OBJECTIVE: We hypothesize that there is a difference in the cerebral-oxygenation status between cyanotic and non-cyanotic congenital heart disease when commencing a crystalloid-primed cardiopulmonary bypass (CPB). We tested this hypothesis by using near-infrared spectroscopy (NIRS). METHODS: Group 1 consisted of ten patients with non-cyanotic congenital heart diseases, including atrial septal (n=4) and ventricular septal defects (n=6), while group 2 consisted of ten patients with cyanotic congenital heart diseases, including tetralogy of Fallot (n=7) and univentricular heart (n=3). Changes in cerebral-oxygenated, deoxygenated and total hemoglobin concentrations were measured by NIRS just before and every minute for the first 10 min after commencing CPB. Arterial blood analysis was performed at those same time times. RESULTS: NIRS showed a rapid fall and plateauing of cerebral-oxygenated, deoxygenated and total hemoglobin in group 1. However, although group 2 showed a rapid fall and plateauing of cerebral-oxygenated hemoglobin, a rapid fall and continuous gradual decrease in cerebral-deoxygenated and total hemoglobin were also seen. Cerebral-deoxygenated and total hemoglobin decreased more markedly in group 2 than in group 1 (P<0.001, 0.01, respectively). CONCLUSION: NIRS revealed that the cerebral-oxygenated hemoglobin could be maintained at a similar level at the beginning of CPB in both groups. However, it showed a different distribution of cerebral-deoxygenated and total hemoglobin between the groups. An inadequate cerebral-oxygenation status may occur in the early phase of CPB in patients with cyanotic congenital heart diseases.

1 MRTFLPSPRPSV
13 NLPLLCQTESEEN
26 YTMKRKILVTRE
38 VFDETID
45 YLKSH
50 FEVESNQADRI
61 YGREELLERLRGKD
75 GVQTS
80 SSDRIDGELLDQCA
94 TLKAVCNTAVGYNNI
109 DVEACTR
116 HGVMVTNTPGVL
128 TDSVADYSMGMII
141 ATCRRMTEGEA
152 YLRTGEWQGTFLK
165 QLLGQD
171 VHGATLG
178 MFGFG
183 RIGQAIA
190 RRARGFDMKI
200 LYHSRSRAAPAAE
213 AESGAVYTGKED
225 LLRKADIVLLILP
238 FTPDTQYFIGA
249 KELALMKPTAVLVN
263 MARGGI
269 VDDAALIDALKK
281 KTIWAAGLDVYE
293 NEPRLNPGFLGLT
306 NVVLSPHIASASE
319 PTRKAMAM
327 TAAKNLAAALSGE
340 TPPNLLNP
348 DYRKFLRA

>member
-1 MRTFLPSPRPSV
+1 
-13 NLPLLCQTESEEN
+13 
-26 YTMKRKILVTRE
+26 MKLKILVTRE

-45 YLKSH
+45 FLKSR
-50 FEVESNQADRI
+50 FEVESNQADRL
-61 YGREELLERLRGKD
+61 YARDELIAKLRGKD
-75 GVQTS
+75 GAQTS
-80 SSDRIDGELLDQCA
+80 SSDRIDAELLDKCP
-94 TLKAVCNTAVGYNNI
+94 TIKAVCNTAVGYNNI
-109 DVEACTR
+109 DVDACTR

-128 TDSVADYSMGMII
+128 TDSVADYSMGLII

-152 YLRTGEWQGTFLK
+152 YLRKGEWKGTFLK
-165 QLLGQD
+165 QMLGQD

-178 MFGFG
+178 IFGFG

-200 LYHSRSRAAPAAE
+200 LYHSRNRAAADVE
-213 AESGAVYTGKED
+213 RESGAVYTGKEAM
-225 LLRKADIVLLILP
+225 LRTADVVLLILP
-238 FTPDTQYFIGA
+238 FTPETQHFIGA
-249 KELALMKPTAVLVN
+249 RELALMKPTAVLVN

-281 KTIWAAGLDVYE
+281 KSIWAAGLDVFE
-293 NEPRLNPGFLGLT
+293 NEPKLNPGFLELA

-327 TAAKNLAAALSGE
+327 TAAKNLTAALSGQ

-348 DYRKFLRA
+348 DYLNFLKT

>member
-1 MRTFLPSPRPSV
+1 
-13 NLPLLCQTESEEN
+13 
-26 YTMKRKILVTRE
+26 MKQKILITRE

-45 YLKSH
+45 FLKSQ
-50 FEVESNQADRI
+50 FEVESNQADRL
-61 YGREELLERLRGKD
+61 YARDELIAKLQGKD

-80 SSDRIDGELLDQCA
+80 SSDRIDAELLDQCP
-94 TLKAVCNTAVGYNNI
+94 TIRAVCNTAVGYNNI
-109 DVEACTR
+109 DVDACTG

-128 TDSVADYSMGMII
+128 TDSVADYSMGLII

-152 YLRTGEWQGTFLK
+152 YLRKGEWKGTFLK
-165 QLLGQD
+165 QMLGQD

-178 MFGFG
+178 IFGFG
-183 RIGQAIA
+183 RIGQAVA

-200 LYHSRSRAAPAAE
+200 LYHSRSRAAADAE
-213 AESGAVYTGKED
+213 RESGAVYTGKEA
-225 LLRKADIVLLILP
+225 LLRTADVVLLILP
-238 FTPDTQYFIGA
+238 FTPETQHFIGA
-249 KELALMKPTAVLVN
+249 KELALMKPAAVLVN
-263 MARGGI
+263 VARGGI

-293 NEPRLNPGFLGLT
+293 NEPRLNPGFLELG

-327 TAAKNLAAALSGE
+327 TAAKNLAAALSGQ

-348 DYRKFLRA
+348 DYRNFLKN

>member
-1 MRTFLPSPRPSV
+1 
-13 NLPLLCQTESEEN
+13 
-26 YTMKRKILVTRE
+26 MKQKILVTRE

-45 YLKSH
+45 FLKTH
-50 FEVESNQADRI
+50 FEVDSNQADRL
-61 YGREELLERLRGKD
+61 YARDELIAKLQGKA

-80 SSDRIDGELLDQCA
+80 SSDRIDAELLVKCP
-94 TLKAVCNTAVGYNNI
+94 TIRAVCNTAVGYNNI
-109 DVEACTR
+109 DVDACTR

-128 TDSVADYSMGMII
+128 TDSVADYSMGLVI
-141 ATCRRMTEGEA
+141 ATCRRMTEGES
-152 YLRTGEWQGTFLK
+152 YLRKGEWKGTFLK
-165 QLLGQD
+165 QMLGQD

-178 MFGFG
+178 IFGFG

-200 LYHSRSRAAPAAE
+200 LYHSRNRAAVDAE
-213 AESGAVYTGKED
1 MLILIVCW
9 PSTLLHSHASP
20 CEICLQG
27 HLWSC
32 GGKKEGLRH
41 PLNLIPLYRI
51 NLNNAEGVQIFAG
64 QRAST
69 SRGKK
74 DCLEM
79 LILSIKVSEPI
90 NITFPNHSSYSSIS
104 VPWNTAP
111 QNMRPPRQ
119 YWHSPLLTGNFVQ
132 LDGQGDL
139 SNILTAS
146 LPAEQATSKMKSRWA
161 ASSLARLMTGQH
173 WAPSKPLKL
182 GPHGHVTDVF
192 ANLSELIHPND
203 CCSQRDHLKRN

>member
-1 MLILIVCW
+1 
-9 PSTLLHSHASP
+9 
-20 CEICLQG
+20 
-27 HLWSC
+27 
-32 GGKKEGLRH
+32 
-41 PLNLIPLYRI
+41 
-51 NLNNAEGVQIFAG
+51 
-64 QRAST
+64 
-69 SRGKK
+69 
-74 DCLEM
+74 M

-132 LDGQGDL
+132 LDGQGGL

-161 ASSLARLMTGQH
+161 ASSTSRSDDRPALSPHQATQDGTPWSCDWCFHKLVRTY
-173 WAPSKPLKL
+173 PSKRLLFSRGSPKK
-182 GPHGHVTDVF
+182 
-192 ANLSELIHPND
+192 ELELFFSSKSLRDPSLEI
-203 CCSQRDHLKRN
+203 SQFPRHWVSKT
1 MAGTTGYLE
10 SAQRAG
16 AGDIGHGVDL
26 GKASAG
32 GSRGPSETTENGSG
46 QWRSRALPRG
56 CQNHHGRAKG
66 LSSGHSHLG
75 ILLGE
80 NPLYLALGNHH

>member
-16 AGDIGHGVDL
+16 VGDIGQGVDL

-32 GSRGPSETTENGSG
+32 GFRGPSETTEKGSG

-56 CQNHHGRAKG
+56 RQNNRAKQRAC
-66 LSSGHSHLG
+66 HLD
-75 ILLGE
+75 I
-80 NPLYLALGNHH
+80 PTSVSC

|Number of pages||8|
|Journal||Annals of thoracic and cardiovascular surgery : official journal of the Association of Thoracic and Cardiovascular Surgeons of Asia|
|Publication status||Published - 04-2006|
All Science Journal Classification (ASJC) codes
- Pulmonary and Respiratory Medicine
- Cardiology and Cardiovascular Medicine